Nothing we are told by these people is true. Nothing.

  4. Nathan on a recent drive back east on 80 I was just astounded at the number of wind turbines along the highway. They are a total and complete landscape disaster. The The number of wind turbines we need would cover the Wyoming landscape with the ugliest contraptions known to man .The number of birds that these machines kill is staggering and the amount of electricity they produce as minuscule you. The idea that carbon is bad for the world is driving this entire decarbonization of the country at the expense of reliable cheap energy. We are intentionally buggering our economy and our country, the idiocy of the policies of the Biden administration is apparent to many except those few intellectuals who are in the know.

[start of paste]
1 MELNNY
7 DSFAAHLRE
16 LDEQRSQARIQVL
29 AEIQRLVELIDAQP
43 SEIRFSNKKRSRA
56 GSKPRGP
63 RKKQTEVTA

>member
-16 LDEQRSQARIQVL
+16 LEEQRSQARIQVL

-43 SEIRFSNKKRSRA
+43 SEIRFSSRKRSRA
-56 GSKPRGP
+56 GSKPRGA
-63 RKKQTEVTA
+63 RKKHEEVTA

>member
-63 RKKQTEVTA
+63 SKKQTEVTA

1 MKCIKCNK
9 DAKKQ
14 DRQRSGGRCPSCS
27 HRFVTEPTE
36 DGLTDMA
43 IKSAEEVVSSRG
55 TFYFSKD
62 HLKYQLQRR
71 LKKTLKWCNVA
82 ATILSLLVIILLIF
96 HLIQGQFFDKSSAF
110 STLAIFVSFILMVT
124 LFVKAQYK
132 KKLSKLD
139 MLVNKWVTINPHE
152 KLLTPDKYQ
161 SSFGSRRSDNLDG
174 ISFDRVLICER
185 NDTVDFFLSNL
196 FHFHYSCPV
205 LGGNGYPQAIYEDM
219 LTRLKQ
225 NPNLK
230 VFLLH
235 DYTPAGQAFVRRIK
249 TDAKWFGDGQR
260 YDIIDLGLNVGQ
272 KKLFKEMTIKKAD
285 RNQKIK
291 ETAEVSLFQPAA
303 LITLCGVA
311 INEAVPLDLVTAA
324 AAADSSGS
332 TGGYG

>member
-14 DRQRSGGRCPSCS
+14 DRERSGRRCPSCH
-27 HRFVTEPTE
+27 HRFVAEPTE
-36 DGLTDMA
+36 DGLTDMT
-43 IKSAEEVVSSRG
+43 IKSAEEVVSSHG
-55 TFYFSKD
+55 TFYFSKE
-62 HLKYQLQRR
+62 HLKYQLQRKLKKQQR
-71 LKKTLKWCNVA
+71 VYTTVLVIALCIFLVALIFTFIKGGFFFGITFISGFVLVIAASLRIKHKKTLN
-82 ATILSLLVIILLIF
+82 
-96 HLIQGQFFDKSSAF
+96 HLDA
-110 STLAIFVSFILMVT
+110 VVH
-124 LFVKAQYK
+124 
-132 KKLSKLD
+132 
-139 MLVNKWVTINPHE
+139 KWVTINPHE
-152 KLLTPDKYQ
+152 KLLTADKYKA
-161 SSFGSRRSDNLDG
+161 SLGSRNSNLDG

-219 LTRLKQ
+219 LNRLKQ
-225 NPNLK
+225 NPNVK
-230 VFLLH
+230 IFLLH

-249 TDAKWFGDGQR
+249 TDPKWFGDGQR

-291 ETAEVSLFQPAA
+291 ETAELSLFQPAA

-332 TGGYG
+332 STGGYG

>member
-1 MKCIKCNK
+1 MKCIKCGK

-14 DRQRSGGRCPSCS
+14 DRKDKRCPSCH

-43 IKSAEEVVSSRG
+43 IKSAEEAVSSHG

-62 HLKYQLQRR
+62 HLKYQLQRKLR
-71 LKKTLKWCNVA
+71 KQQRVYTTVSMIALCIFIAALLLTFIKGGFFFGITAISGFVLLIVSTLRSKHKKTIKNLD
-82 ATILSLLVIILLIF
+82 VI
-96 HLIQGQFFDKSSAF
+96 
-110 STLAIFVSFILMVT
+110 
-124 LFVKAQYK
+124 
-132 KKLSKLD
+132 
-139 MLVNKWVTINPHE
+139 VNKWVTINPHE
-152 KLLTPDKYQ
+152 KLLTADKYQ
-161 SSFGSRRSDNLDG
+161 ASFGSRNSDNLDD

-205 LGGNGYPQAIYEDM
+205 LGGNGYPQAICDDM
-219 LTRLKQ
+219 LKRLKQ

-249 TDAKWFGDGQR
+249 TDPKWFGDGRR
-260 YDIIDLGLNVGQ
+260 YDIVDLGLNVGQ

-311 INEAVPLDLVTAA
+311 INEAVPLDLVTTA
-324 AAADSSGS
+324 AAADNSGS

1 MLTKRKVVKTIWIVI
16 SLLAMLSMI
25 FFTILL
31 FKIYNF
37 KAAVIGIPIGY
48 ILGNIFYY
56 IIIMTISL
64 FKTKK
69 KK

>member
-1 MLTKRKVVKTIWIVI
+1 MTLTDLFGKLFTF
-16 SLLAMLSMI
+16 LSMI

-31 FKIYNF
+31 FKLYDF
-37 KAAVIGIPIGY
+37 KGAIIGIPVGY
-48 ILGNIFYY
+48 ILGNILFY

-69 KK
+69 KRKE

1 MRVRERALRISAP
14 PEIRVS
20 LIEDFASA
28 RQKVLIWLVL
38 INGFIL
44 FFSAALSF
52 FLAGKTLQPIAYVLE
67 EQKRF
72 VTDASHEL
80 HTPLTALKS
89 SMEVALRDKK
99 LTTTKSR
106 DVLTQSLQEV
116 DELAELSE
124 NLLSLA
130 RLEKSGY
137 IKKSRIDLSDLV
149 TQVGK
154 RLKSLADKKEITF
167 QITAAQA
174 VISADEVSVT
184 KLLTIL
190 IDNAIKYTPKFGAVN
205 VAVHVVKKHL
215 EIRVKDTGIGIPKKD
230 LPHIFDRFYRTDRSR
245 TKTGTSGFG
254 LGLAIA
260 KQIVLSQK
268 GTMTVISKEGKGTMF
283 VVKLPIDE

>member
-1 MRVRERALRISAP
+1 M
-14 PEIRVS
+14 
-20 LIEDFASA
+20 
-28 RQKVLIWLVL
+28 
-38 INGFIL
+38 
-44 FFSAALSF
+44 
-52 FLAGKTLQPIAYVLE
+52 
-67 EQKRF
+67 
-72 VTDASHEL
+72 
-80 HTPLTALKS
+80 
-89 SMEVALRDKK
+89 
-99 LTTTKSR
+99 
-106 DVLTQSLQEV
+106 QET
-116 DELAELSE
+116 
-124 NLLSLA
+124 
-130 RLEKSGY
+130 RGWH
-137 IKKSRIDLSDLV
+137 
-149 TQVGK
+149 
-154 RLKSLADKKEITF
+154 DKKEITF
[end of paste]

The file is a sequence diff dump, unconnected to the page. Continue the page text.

1. Estimates of up to a million or more birds a year are killed by wind turbines in the US but that is far exceeded by collisions with communications towers (6.5 million); power lines, (25 million); windows (up to 1 billion); and cats (1.3 to 4.0 billion) and those lost due to habitat loss, pollution and climate change.

    2. So the oil rigs are a better look??? And we all know that oil spills never hurt anything or anyone.

      1. Oil is abiotic. It is not from fossils.
        It is a self-renewing resource.
        Can it be better managed? Of course.
        Is carbon a pollutant? Hell no. NO.
        Can windmill designs be improved? Yes.
        There are potential designs that do not kill birds.
        We have to take the politics out and focus on productivity and stewardship.